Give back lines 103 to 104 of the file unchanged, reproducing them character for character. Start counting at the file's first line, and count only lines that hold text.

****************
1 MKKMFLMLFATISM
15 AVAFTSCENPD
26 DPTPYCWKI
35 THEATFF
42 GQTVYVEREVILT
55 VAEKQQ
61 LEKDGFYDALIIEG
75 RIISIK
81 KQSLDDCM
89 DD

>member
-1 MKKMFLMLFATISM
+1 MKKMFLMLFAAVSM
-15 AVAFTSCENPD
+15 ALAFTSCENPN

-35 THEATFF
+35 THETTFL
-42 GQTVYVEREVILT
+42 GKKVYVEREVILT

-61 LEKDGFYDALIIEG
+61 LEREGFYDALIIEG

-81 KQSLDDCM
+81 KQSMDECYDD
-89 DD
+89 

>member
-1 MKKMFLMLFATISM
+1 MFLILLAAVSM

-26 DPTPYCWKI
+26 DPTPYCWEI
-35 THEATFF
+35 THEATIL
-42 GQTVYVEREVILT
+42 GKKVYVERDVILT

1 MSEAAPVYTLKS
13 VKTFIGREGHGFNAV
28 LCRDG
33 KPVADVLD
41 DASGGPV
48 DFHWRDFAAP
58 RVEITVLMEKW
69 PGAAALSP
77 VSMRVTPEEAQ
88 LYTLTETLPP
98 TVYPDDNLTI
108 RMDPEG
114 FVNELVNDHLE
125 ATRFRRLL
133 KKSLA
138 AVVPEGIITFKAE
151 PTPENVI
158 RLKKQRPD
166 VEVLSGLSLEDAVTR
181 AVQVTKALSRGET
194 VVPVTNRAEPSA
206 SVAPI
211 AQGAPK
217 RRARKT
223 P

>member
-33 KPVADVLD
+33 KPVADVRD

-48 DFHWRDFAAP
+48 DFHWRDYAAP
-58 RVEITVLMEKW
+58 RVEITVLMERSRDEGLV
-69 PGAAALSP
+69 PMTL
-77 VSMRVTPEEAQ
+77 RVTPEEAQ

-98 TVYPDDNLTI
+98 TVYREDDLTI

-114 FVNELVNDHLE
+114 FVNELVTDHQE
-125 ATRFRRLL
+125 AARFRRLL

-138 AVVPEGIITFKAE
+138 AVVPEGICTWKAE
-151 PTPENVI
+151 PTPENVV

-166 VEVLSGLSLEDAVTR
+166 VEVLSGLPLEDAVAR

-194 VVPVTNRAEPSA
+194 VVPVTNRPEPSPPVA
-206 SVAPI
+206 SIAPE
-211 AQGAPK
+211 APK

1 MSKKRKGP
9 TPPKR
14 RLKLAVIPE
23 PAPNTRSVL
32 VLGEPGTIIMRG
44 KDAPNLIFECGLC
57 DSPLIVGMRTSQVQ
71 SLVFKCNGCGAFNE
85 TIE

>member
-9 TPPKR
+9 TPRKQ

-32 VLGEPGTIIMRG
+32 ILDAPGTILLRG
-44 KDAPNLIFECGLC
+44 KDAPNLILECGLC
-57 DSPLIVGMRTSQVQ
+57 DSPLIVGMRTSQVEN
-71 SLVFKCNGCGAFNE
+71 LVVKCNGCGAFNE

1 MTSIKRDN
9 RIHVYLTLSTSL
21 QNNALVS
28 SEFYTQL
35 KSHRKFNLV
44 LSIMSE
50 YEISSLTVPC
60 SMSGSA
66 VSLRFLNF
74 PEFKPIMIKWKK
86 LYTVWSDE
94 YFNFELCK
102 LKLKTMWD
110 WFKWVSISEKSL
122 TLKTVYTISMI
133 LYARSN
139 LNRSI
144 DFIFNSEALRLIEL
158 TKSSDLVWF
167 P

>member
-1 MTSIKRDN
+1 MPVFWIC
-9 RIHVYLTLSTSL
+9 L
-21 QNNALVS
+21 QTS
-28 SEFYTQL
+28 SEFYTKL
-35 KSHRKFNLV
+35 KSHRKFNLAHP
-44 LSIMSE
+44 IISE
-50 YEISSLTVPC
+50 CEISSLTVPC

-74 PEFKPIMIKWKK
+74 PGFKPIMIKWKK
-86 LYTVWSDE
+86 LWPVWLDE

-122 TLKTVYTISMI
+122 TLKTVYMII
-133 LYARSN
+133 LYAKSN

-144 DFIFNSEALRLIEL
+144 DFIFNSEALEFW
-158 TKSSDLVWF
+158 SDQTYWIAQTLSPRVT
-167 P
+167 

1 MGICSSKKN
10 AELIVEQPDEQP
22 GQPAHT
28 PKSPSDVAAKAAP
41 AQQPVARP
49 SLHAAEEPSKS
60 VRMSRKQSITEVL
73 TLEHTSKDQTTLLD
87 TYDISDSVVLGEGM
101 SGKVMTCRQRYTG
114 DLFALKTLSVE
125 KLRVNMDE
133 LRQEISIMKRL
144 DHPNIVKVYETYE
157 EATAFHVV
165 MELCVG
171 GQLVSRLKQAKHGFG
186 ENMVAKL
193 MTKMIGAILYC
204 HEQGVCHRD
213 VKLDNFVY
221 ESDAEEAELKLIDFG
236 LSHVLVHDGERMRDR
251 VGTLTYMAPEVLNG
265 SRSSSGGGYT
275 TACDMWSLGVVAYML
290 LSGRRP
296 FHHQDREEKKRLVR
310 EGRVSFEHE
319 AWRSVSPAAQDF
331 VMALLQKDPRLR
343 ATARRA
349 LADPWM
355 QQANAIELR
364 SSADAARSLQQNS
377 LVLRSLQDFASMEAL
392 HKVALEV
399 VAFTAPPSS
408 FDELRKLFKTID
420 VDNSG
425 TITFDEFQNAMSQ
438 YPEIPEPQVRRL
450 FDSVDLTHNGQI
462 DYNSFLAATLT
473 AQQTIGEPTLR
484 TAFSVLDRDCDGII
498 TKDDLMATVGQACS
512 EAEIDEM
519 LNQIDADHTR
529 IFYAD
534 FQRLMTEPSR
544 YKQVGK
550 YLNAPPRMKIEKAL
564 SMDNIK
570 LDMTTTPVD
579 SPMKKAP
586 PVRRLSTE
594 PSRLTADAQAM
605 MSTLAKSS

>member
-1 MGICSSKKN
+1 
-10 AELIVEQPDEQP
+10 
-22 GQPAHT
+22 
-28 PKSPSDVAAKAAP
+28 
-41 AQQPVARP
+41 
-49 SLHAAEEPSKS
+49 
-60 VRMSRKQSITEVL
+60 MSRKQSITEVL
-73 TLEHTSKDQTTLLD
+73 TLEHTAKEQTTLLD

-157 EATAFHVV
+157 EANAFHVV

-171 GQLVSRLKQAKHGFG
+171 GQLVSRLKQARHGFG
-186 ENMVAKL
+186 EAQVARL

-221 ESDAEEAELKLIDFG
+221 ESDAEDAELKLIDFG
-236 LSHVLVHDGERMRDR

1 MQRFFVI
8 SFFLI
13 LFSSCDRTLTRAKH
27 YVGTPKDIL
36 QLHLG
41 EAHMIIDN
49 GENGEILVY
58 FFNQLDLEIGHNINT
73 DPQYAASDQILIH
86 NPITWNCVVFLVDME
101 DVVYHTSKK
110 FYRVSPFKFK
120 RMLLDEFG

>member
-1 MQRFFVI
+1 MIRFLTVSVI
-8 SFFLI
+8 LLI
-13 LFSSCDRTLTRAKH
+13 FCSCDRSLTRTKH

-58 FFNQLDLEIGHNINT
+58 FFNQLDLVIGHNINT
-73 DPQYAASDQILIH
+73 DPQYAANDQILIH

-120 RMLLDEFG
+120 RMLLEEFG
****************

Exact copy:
-44 KDAPNLIFECGLC
+44 KDAPNLILECGLC